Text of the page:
The US midterms: protest voting or conservative revival?

What can we expect from today’s election results?

It's been a long and a noisy election – and today, as voters across America go to the polls, there's been no let-up in the campaigning, from rallies to radio phone-ins and those incessent negative ads. Only Delaware was spared a 30-minute ad from the Tea Party darling Christine O'Donnell: her team left it too late to buy network airtime, and the public access channel that was supposed to run it just plain "forgot". Twice.

President Obama, who's been staying put in the White House since the weekend, called in to four radio shows and taped an interview for American Idol's Ryan Seacrest, hoping to boost Democratic turnout in a handful of key battleground states.

In his place, out on the ground, Michelle Obama has been stumping alongside the embattled Senate majority leader, Harry Reid, in Nevada, pleading with voters to be patient about the pace of change, before heading to Pennsylvania to lend support to Rep Joe Sestak in his tight Senate race.

And Bill Clinton, who seems to have been everywhere in the past few weeks, was back in Florida – in case the Democrats' Alex Sink can slip through in a two-way Republican fight.

But – unless all the polls are suddenly proven wrong, and barring any last-minute surprises – today's election looks like producing the worst results for the Democrats in at least 60 years.

Some pundits have cautioned that this may not turn out to be the expected Republican rout – but according to the latest Gallup poll of 1,539 likely voters, the GOP has built up a 15-point lead.

The survey predicts Republican control of the House of Representatives is "highly likely" – the party needs 39 seats to take over, and Gallup says the party's gains could be "anywhere from 60 seats on up". Thirty-seven seats in the Senate are up for election this year: Rasmussen Reports predicts that the Republicans will pick up 25 of these – not enough to take control of the upper house – but GOP leaders are already talking confidently of "finishing the job" in 2012.

Dozens of races are considered too close to call. Some early signs could come from the first polls to close tonight – with key races in Virginia, Pennsylvania and New York pointing to the size of the Republican sweep, though it'll be several hours before the outcome of some crucial seats is clear.

There are plenty of senior Democrats in danger – not Reid, who's neck-and-neck with the Tea Party's Sharron Angle in Nevada – but even Massachusetts Rep Barney Frank, who is facing an unexpectedly tough fight. Another surprise upset could come in Arizona, where the staunchly liberal Raul Grijalva could fall to the 28-year-old rocket scientist and Christian conservative Ruth McClung, whose mother is running her campaign.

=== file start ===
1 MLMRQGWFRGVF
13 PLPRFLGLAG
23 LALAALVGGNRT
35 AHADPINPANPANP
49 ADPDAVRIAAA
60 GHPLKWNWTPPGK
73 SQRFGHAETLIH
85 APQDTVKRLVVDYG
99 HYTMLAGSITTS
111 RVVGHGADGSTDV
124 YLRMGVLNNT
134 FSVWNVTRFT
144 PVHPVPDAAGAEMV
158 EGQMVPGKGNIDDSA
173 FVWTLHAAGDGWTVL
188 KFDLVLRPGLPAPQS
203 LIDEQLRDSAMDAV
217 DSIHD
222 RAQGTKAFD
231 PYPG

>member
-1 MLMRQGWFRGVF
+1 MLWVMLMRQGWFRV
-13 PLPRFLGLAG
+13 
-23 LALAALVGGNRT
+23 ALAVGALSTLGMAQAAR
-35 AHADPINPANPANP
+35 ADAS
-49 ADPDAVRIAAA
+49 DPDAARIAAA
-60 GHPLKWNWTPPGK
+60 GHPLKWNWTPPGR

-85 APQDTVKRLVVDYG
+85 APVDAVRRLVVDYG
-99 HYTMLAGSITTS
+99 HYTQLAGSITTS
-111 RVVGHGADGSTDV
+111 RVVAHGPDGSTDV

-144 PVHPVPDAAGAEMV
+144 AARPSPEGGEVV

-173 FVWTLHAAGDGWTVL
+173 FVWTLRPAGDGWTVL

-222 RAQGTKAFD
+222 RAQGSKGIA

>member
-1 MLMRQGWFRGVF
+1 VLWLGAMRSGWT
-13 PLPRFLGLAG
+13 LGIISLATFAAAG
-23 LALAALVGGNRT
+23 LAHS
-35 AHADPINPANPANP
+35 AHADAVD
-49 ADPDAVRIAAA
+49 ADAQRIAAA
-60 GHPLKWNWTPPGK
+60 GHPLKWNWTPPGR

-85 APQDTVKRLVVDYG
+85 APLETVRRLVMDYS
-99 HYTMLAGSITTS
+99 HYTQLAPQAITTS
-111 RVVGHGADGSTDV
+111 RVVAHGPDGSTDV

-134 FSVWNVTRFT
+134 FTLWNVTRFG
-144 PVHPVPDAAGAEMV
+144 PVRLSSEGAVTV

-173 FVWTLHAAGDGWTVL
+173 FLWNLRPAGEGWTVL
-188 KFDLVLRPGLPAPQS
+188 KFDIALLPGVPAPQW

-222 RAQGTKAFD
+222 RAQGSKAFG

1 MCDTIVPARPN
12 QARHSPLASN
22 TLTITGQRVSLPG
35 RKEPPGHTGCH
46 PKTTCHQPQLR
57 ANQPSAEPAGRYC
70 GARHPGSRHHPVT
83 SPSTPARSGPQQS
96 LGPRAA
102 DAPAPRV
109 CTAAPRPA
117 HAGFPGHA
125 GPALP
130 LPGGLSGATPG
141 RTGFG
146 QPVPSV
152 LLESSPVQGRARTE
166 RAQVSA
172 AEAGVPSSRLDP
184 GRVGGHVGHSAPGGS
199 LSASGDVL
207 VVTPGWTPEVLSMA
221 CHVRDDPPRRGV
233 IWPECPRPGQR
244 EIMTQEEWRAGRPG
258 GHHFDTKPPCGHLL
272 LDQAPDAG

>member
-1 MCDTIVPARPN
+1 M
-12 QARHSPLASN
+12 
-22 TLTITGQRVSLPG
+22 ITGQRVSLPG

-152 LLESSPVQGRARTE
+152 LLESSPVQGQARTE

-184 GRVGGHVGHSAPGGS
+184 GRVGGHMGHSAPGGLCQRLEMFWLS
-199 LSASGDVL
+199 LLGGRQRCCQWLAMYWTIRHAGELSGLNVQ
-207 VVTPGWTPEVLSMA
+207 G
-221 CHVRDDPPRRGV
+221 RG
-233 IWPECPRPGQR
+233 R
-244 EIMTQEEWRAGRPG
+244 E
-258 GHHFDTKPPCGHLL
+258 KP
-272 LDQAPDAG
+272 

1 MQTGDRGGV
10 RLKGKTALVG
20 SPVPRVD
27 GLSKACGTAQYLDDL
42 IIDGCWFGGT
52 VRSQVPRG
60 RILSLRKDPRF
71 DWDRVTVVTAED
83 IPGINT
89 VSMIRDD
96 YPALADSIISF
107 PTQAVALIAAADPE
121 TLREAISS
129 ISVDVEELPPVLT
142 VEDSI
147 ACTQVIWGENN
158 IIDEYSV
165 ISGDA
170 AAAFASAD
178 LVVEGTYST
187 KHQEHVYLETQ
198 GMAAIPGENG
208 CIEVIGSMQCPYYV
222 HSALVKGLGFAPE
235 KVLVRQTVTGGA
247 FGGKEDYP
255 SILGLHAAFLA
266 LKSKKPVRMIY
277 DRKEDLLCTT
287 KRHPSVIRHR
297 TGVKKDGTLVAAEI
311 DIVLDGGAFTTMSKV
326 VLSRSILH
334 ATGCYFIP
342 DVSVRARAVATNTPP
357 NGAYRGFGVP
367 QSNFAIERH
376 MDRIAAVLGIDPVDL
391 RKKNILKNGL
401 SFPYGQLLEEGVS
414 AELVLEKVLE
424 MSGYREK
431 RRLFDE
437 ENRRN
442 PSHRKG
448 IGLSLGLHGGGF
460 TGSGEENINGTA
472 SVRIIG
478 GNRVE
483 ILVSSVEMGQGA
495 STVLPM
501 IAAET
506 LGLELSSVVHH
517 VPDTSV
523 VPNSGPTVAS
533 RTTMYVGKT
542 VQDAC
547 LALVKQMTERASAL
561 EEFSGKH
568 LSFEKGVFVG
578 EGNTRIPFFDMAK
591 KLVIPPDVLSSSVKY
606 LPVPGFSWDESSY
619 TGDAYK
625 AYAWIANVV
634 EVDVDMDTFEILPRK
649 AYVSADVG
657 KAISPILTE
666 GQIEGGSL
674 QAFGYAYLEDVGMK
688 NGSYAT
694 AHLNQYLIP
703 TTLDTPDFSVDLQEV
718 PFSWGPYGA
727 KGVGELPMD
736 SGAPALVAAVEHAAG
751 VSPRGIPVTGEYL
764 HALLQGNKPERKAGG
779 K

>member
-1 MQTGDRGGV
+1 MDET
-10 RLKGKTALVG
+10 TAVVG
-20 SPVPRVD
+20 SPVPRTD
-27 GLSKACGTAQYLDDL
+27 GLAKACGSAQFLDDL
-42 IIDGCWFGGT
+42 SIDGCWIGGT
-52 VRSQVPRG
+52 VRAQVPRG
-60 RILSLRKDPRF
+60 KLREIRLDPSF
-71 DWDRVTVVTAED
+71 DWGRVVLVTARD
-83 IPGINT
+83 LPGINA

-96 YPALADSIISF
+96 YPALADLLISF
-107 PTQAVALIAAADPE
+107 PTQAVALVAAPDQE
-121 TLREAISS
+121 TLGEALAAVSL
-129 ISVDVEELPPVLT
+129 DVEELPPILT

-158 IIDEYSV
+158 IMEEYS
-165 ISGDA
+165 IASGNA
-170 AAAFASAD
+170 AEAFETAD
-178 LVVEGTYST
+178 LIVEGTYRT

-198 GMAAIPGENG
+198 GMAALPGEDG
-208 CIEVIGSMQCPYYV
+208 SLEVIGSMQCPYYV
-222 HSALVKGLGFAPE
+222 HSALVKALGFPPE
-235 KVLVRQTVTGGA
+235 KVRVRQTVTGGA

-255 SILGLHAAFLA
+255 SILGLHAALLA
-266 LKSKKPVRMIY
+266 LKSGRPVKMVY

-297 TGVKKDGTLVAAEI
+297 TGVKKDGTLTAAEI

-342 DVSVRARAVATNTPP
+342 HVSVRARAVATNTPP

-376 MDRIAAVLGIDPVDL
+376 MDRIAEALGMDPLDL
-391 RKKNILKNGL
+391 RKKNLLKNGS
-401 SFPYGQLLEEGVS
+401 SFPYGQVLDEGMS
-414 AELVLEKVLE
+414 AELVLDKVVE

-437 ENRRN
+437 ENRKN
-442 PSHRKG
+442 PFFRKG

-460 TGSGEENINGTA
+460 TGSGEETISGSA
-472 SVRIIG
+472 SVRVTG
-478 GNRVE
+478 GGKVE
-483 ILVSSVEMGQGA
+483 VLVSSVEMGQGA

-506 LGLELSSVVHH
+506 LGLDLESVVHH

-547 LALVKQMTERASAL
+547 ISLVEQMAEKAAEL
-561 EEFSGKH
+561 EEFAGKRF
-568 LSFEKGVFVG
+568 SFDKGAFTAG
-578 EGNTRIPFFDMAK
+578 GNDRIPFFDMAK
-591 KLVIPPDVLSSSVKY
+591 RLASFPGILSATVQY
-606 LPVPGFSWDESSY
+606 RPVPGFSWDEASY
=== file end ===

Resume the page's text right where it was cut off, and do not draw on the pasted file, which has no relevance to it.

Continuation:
And six Democratic governors are at risk, too vulnerable to the white working-class voters who probably backed Hillary Clinton in the presidential primaries, and who now seem likely to switch parties altogether – or simply stay at home.

It's all such a far cry from the euphoria that overwhelmed Washington just two years ago: the queues of excited people who waited hours to cast their vote, the sense of belonging, of making a difference, of a moment in history.

But if the people clamoured for change back in 2008, they're demanding it again now – albeit change of a rather different kind.

Now the grind of hardship, their uncertainty about their jobs, the fragility of their trust in Washington to make it all better – all of this has turned people against the man who once promised so much, and who is now slated (fairly or not) for delivering so little.

Part of this backlash is only to be expected: in times of economic troubles, the party in control gets the blame. And history shows that not only does America expect to have a divided government, in which a different party controls the White House and Congress – most people actively prefer it.

Many independent voters, suggests the pollster Mark Penn, are planning to vote Republican today to achieve just that, a sign that they are "extremely dissatisfied" with what this particular Congress has been doing. Never mind Obama's approval ratings – take a look at how unpopular the pols on Capitol Hill have become. It ain't pretty.

So, rather than some kind of mass conversion towards conservative values, we could view this as a vote against the guys who happened to be in charge during the most challenging economic crisis in living memory.

But the president must take the blame for this much at least: the gaping "enthusiasm gap" that means so many Democratic supporters simply won't bother to show up at the polls. Whether it's been a mixed message, an elitist message, or no clear message at all, Obama has signally failed to sell his agenda to the nation. The man whose own personal narrative was so compelling has consigned his first two years in office to narrative oblivion.